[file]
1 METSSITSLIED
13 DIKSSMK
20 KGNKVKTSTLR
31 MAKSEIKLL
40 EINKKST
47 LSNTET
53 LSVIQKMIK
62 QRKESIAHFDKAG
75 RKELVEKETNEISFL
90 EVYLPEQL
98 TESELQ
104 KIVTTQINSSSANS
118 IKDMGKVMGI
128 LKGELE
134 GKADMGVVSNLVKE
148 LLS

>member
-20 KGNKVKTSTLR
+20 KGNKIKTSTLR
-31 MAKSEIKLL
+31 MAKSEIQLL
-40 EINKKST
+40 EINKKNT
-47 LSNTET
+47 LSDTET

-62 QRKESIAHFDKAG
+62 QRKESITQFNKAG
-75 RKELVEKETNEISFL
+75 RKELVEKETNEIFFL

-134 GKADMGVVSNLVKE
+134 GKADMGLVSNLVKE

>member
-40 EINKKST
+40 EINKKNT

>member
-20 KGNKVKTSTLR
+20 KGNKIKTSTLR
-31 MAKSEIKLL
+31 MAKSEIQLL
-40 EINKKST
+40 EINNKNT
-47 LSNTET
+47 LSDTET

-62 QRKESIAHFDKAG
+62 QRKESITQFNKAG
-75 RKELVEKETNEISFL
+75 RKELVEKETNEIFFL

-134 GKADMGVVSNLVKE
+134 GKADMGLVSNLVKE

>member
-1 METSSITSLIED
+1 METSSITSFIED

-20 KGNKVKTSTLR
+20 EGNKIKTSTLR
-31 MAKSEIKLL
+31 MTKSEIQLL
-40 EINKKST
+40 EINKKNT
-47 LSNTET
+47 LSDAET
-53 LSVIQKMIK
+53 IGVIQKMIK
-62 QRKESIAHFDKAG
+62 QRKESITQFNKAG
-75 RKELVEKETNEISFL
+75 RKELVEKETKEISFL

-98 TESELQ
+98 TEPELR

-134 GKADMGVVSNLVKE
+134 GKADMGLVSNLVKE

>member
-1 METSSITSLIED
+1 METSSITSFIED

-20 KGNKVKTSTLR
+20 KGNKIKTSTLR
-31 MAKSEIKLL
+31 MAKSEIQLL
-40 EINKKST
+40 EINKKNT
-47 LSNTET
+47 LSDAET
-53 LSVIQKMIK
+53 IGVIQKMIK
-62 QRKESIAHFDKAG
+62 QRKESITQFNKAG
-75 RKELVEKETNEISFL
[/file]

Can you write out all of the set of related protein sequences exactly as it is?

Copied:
1 METSSITSLIED
13 DIKSSMK
20 KGNKVKTSTLR
31 MAKSEIKLL
40 EINKKST
47 LSNTET
53 LSVIQKMIK
62 QRKESIAHFDKAG
75 RKELVEKETNEISFL
90 EVYLPEQL
98 TESELQ
104 KIVTTQINSSSANS
118 IKDMGKVMGI
128 LKGELE
134 GKADMGVVSNLVKE
148 LLS

>member
-20 KGNKVKTSTLR
+20 KGNKIKTSTLR
-31 MAKSEIKLL
+31 MAKSEIQLL
-40 EINKKST
+40 EINKKNT
-47 LSNTET
+47 LSDTET

-62 QRKESIAHFDKAG
+62 QRKESITQFNKAG
-75 RKELVEKETNEISFL
+75 RKELVEKETNEIFFL

-134 GKADMGVVSNLVKE
+134 GKADMGLVSNLVKE

>member
-40 EINKKST
+40 EINKKNT

>member
-20 KGNKVKTSTLR
+20 KGNKIKTSTLR
-31 MAKSEIKLL
+31 MAKSEIQLL
-40 EINKKST
+40 EINNKNT
-47 LSNTET
+47 LSDTET

-62 QRKESIAHFDKAG
+62 QRKESITQFNKAG
-75 RKELVEKETNEISFL
+75 RKELVEKETNEIFFL

-134 GKADMGVVSNLVKE
+134 GKADMGLVSNLVKE

>member
-1 METSSITSLIED
+1 METSSITSFIED

-20 KGNKVKTSTLR
+20 EGNKIKTSTLR
-31 MAKSEIKLL
+31 MTKSEIQLL
-40 EINKKST
+40 EINKKNT
-47 LSNTET
+47 LSDAET
-53 LSVIQKMIK
+53 IGVIQKMIK
-62 QRKESIAHFDKAG
+62 QRKESITQFNKAG
-75 RKELVEKETNEISFL
+75 RKELVEKETKEISFL

-98 TESELQ
+98 TEPELR

-134 GKADMGVVSNLVKE
+134 GKADMGLVSNLVKE

>member
-1 METSSITSLIED
+1 METSSITSFIED

-20 KGNKVKTSTLR
+20 KGNKIKTSTLR
-31 MAKSEIKLL
+31 MAKSEIQLL
-40 EINKKST
+40 EINKKNT
-47 LSNTET
+47 LSDAET
-53 LSVIQKMIK
+53 IGVIQKMIK
-62 QRKESIAHFDKAG
+62 QRKESITQFNKAG
-75 RKELVEKETNEISFL